What an asshole. What's worse is that he gets to stand in line with the other "creditors" when the liquidation sale happens so his risk is significantly lower than the risk faced by his employees.
There is a lot of blame to go around, and much of it will be directed at Mr. Zell, the real estate baron whose knack for buying when everyone else is selling earned him a fit sobriquet for the news business these days: The Grave Dancer.
Advertising is in a free fall, and every newspaper is suffering. But Mr. Zell literally mortgaged the future of Tribune’s employees to pursue what one analyst, Jack Newman, at the time called “a childhood fantasy.”Mr. Zell financed much of his deal’s $13 billion of debt by borrowing against part of the future of his employees’ pension plan and taking a huge tax advantage. Tribune employees ended up with equity, and now they will probably be left with very little. (The good news: any pension money put aside before the deal remains for the employees.)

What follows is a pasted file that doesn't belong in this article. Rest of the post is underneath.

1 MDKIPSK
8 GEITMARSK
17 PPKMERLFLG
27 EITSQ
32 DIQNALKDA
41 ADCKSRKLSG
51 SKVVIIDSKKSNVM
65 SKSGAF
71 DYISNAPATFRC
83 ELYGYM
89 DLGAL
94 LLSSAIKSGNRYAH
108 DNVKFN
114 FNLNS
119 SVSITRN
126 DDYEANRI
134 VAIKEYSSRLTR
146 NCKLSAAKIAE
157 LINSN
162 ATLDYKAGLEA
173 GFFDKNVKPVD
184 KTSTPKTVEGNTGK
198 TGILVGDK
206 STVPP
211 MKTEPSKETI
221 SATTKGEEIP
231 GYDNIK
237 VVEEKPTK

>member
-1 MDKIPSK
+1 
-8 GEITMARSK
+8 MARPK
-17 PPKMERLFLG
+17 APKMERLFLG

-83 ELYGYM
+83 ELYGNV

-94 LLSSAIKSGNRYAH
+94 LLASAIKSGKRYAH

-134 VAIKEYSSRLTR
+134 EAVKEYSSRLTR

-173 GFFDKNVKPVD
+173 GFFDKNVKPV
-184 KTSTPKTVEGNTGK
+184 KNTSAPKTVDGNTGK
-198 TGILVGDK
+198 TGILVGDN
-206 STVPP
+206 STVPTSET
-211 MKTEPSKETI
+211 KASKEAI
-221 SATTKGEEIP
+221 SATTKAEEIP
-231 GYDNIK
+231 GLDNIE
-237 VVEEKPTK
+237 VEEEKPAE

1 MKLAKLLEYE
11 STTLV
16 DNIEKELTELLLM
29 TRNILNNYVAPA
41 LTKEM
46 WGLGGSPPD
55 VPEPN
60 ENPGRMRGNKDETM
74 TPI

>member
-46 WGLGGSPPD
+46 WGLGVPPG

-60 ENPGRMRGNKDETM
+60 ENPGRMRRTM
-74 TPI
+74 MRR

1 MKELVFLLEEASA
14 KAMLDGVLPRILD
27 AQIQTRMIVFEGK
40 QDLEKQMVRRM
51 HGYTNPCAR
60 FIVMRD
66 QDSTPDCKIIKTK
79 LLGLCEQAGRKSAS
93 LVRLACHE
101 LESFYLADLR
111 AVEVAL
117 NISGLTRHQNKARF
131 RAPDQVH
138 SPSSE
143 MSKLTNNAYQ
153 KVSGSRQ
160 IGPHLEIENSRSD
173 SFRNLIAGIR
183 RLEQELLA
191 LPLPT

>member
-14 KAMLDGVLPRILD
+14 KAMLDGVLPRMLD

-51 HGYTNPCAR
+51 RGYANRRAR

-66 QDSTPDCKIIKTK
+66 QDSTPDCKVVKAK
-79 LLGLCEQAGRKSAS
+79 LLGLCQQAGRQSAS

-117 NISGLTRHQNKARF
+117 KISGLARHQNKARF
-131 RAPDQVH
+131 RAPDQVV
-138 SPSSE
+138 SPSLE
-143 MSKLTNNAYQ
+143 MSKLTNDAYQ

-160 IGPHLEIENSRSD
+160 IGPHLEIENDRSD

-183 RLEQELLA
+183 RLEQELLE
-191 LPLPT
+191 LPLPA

Granted, Mr. Zell, 67, put up some money. He invested $315 million in the form of subordinated debt in exchange for a warrant to buy 40 percent of Tribune in the future for $500 million. It is unclear how much he’ll lose, but one thing is clear: when creditors get in line, he gets to stand ahead of the employees.Like the CEO of GM who whines about being a "sacrificial lamb" because he has to give up his bonus, Zell risked everything up front, but expects others to take the fall on the back end. What a tool.